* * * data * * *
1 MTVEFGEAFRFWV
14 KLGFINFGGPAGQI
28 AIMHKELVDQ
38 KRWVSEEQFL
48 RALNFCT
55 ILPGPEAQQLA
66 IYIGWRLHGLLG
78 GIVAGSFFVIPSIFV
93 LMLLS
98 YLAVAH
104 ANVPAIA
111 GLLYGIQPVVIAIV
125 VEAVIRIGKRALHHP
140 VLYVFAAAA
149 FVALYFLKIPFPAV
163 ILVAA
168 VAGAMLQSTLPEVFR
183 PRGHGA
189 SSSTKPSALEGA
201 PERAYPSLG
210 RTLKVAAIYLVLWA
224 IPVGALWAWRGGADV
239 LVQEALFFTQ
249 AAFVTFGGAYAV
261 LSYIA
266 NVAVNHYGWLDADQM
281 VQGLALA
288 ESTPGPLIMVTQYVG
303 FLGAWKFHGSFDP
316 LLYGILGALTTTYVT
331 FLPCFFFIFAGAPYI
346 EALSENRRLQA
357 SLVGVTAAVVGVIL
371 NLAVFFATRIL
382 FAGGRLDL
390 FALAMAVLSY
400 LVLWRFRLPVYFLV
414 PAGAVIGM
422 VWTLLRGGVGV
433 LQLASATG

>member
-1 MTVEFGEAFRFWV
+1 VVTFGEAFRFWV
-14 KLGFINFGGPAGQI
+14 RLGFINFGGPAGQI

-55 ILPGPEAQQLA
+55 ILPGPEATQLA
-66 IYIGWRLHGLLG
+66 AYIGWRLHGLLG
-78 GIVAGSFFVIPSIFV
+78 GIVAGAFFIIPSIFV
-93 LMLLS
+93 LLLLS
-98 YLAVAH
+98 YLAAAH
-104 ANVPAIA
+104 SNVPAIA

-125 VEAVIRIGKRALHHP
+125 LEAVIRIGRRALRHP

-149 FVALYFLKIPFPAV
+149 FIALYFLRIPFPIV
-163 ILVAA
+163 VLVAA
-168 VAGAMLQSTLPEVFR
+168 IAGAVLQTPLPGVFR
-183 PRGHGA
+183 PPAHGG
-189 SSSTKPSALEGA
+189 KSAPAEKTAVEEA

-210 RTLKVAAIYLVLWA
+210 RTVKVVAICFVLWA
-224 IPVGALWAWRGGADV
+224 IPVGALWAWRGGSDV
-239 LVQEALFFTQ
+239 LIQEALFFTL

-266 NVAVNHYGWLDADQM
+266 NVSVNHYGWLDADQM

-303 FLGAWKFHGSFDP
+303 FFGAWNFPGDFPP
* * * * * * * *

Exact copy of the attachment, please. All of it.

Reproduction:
1 MTVEFGEAFRFWV
14 KLGFINFGGPAGQI
28 AIMHKELVDQ
38 KRWVSEEQFL
48 RALNFCT
55 ILPGPEAQQLA
66 IYIGWRLHGLLG
78 GIVAGSFFVIPSIFV
93 LMLLS
98 YLAVAH
104 ANVPAIA
111 GLLYGIQPVVIAIV
125 VEAVIRIGKRALHHP
140 VLYVFAAAA
149 FVALYFLKIPFPAV
163 ILVAA
168 VAGAMLQSTLPEVFR
183 PRGHGA
189 SSSTKPSALEGA
201 PERAYPSLG
210 RTLKVAAIYLVLWA
224 IPVGALWAWRGGADV
239 LVQEALFFTQ
249 AAFVTFGGAYAV
261 LSYIA
266 NVAVNHYGWLDADQM
281 VQGLALA
288 ESTPGPLIMVTQYVG
303 FLGAWKFHGSFDP
316 LLYGILGALTTTYVT
331 FLPCFFFIFAGAPYI
346 EALSENRRLQA
357 SLVGVTAAVVGVIL
371 NLAVFFATRIL
382 FAGGRLDL
390 FALAMAVLSY
400 LVLWRFRLPVYFLV
414 PAGAVIGM
422 VWTLLRGGVGV
433 LQLASATG

>member
-1 MTVEFGEAFRFWV
+1 VVTFGEAFRFWV
-14 KLGFINFGGPAGQI
+14 RLGFINFGGPAGQI

-55 ILPGPEAQQLA
+55 ILPGPEATQLA
-66 IYIGWRLHGLLG
+66 AYIGWRLHGLLG
-78 GIVAGSFFVIPSIFV
+78 GIVAGAFFIIPSIFV
-93 LMLLS
+93 LLLLS
-98 YLAVAH
+98 YLAAAH
-104 ANVPAIA
+104 SNVPAIA

-125 VEAVIRIGKRALHHP
+125 LEAVIRIGRRALRHP

-149 FVALYFLKIPFPAV
+149 FIALYFLRIPFPIV
-163 ILVAA
+163 VLVAA
-168 VAGAMLQSTLPEVFR
+168 IAGAVLQTPLPGVFR
-183 PRGHGA
+183 PPAHGG
-189 SSSTKPSALEGA
+189 KSAPAEKTAVEEA

-210 RTLKVAAIYLVLWA
+210 RTVKVVAICFVLWA
-224 IPVGALWAWRGGADV
+224 IPVGALWAWRGGSDV
-239 LVQEALFFTQ
+239 LIQEALFFTL

-266 NVAVNHYGWLDADQM
+266 NVSVNHYGWLDADQM

-303 FLGAWKFHGSFDP
+303 FFGAWNFPGDFPP